In the early hours of Election Day, Q, the anonymous forum poster whose cryptic messages are the basis for the QAnon conspiracy theory, uploaded a picture of a huge American flag along with a quote from Abraham Lincoln, and promised followers that “together we win.”
But almost a week later, with President-elect Joe Biden declared the winner of the election, and some followers beginning to question their beliefs, Q has not been heard from since.
The length of the absence is not unprecedented. There have been gaps of weeks or months previously. In 2019, when Q’s former home 8chan was shut down, they didn’t post anything for three months until they reappeared on the rebranded 8kun.
But given how central President Donald Trump is to the conspiracy theory, Q’s current lack of messages to their millions of followers is possibly his most significant period of silence to date.
Still, over the last three years Q has done such a good job of convincing followers that America’s elite are operating a cannibalistic child sex trafficking ring, that most are simply ignoring the fact that Trump lost and continue to believe that this is all part of the plan.
“Some QAnon followers are bewildered, but most are still trusting the plan,” Travis View, a conspiracy theory researcher, told VICE News. “Honestly, QAnon is so Trump-centric that there's little hope of followers accepting defeat until Trump does. And even then it's not a guarantee.”
Biden’s victory might look from the outside a significant blow to the QAnon community, which views Trump as their hero.
But, to those deeply invested in the baseless conspiracy movement, the results are just more evidence that Q was right all along, and that the Democrats and the “deep state” are secretly controlling all aspects of society.
So rather than questioning their beliefs, they are leaning even further into the conspiracy — and this time, in the void left by Q, it is Trump and his allies are guiding the way.
QAnon believers are boosting many of the same baseless conspiracy theories the Trump team has been sharing on social media in recent days, according to Julian Feeld, host of the QAnonAnonymous podcast.
These include Sharpiegate, a claim that says Trump voters had their ballots invalidated because they were forced to fill them out with sharpies; a theory that ballots are printed with secret watermarks that if verified could prove voter fraud; and the conspiracy theory that posits that the deep state used a supercomputer called Hammer and software called Scorecard to digitally alter the vote count.
“There's certainly a smaller minority freaking out, but the vast majority still believe Trump is going to win the election despite what the mainstream media projects,” Feeld said. “Many are caught up in new election-related conspiracy theories promoted by QAnon promoters.”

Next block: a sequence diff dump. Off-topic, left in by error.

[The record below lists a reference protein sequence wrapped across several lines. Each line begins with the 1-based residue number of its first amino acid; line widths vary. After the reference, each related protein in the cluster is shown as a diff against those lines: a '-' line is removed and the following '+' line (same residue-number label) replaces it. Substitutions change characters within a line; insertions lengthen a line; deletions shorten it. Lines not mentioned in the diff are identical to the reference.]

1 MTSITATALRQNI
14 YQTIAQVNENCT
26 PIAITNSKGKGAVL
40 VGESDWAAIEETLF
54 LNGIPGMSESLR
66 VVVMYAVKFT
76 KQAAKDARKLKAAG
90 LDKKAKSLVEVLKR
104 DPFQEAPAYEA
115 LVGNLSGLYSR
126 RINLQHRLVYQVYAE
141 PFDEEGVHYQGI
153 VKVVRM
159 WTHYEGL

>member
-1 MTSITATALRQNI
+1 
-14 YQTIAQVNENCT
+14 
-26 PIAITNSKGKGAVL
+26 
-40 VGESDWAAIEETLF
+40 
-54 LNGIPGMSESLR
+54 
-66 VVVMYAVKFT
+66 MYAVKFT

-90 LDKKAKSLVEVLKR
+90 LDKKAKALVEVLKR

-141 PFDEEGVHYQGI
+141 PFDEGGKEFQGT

Other major QAnon figures are flagging the Jan. 20, 2021 inauguration date as a red line for the movement, claiming the event simply won’t take place.
“A lot of the influencers are really establishing that as the final deadline, this is something we haven't really seen before,” Frederick Brennan, the founder of 8kun told VICE News. Brennan noted that previously, major figures within the movement have hedged their bets, always giving themselves an out if some predictions didn’t come true.
“They were wrong a lot before but were always able to fall back on the complexity of the plan [but] they're really marrying themselves to no inauguration,” Brennan said. “Certainly after Biden is inaugurated the Q landscape will change dramatically.”
But no matter what happens, the damage has already been done.
On Thursday night, two men were arrested after the police were tipped off about a possible attack on a vote counting center in Philadelphia. The car the men were driving was plastered with QAnon stickers and one of those charged, Antonio LaMotta, was a QAnon believer.
Aside from high-profile incidents like this, much of the real harm being done by QAnon is being seen by friends and families of believers. On the QAnonCasualties thread on Reddit, for instance, people talk about how the narrative that the election was stolen is having horrific real-world impacts.
Under the headline “I hoped I’d never have to write this” one Reddit user wrote: “My aunt who was ultra QAnon shot herself earlier today, she left a note saying she was terrified the cabal was coming for her and her kids because of Trump's loss.”
There are dozens of reports from family members of QAnon supporters showcasing how the election result has not diminished their beliefs, but has in fact reinforced them.
Of course, it is important to remember in all of this that Q is not real and the reason for Q’s absence could simply be down to a change in those in charge of the website where they post their “Q drops.”
Last week, Ron Watkins, the administrator of 8kun — and son of the site’s owner Jim Watkins — resigned suddenly. When VICE News asked him what he resigned, Ron Watkins said he had fallen “in love with woodworking and plan on focusing all my efforts into mastering it.”
Brennan said that if Watkins has left the website, then “assuming he had a system to insert Q drops into the database…his replacement needs to get up to speed and is perhaps scared of doing something wrong and getting caught.”
But whatever the reason for Q’s silence, the reality is that the QAnon movement is going nowhere, even when Trump does eventually accept that he has lost the election and leaves the White House.
“Did Christians give up their faith because no holy texts were created after the Council of Carthage established the biblical canon in 397 AD?” View asked. “The cessation of revealed information typically doesn’t mark the end of a faith-based movement. If anything, it merely marks the end of the beginning.”